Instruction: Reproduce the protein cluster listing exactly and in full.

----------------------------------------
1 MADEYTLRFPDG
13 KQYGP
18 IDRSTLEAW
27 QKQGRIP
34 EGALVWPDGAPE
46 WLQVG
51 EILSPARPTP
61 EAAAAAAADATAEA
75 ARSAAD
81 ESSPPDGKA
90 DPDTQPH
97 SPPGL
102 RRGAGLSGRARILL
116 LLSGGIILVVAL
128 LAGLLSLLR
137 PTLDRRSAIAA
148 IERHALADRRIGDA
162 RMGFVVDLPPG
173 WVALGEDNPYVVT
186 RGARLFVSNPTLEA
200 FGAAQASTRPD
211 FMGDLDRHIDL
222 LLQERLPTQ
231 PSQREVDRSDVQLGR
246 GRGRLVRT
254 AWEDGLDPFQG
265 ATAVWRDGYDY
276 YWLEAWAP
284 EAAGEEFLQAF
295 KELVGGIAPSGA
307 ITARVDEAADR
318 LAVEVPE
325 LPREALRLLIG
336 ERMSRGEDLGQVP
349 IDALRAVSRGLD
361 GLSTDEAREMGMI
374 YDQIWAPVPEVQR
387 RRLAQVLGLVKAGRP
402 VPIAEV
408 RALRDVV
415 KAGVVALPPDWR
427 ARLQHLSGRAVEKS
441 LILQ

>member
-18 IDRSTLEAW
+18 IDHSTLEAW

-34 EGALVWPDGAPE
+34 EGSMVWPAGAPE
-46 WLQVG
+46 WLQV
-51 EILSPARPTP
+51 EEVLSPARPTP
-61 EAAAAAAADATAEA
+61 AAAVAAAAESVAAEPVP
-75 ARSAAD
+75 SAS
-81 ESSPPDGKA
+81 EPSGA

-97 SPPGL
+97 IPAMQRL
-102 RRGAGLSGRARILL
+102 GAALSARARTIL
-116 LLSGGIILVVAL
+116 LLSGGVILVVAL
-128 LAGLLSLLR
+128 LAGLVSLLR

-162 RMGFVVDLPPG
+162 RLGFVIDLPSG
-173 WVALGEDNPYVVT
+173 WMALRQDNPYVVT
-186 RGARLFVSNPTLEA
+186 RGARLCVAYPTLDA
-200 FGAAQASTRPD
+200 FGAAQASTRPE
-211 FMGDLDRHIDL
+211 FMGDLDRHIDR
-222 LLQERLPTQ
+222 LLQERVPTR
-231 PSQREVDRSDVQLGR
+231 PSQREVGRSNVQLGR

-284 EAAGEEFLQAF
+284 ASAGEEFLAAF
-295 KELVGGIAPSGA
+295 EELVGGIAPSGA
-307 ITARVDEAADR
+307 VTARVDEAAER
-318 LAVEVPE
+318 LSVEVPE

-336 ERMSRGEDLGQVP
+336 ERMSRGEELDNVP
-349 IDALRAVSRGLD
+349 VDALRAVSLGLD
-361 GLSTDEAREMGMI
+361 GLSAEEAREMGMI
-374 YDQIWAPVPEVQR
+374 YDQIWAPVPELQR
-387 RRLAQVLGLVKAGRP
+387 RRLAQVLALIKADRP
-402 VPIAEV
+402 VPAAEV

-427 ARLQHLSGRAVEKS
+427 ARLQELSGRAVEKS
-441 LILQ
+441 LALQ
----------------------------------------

1 MADEYTLRFPDG
13 KQYGP
18 IDRSTLEAW
27 QKQGRIP
34 EGALVWPDGAPE
46 WLQVG
51 EILSPARPTP
61 EAAAAAAADATAEA
75 ARSAAD
81 ESSPPDGKA
90 DPDTQPH
97 SPPGL
102 RRGAGLSGRARILL
116 LLSGGIILVVAL
128 LAGLLSLLR
137 PTLDRRSAIAA
148 IERHALADRRIGDA
162 RMGFVVDLPPG
173 WVALGEDNPYVVT
186 RGARLFVSNPTLEA
200 FGAAQASTRPD
211 FMGDLDRHIDL
222 LLQERLPTQ
231 PSQREVDRSDVQLGR
246 GRGRLVRT
254 AWEDGLDPFQG
265 ATAVWRDGYDY
276 YWLEAWAP
284 EAAGEEFLQAF
295 KELVGGIAPSGA
307 ITARVDEAADR
318 LAVEVPE
325 LPREALRLLIG
336 ERMSRGEDLGQVP
349 IDALRAVSRGLD
361 GLSTDEAREMGMI
374 YDQIWAPVPEVQR
387 RRLAQVLGLVKAGRP
402 VPIAEV
408 RALRDVV
415 KAGVVALPPDWR
427 ARLQHLSGRAVEKS
441 LILQ

>member
-18 IDRSTLEAW
+18 IDHSTLEAW

-34 EGALVWPDGAPE
+34 EGSMVWPAGAPE
-46 WLQVG
+46 WLQV
-51 EILSPARPTP
+51 EEVLSPARPTP
-61 EAAAAAAADATAEA
+61 AAAVAAAAESVAAEPVP
-75 ARSAAD
+75 SAS
-81 ESSPPDGKA
+81 EPSGA

-97 SPPGL
+97 IPAMQRL
-102 RRGAGLSGRARILL
+102 GAALSARARTIL
-116 LLSGGIILVVAL
+116 LLSGGVILVVAL
-128 LAGLLSLLR
+128 LAGLVSLLR

-162 RMGFVVDLPPG
+162 RLGFVIDLPSG
-173 WVALGEDNPYVVT
+173 WMALRQDNPYVVT
-186 RGARLFVSNPTLEA
+186 RGARLCVAYPTLDA
-200 FGAAQASTRPD
+200 FGAAQASTRPE
-211 FMGDLDRHIDL
+211 FMGDLDRHIDR
-222 LLQERLPTQ
+222 LLQERVPTR
-231 PSQREVDRSDVQLGR
+231 PSQREVGRSNVQLGR

-284 EAAGEEFLQAF
+284 ASAGEEFLAAF
-295 KELVGGIAPSGA
+295 EELVGGIAPSGA
-307 ITARVDEAADR
+307 VTARVDEAAER
-318 LAVEVPE
+318 LSVEVPE

-336 ERMSRGEDLGQVP
+336 ERMSRGEELDNVP
-349 IDALRAVSRGLD
+349 VDALRAVSLGLD
-361 GLSTDEAREMGMI
+361 GLSAEEAREMGMI
-374 YDQIWAPVPEVQR
+374 YDQIWAPVPELQR
-387 RRLAQVLGLVKAGRP
+387 RRLAQVLALIKADRP
-402 VPIAEV
+402 VPAAEV

-427 ARLQHLSGRAVEKS
+427 ARLQELSGRAVEKS
-441 LILQ
+441 LALQ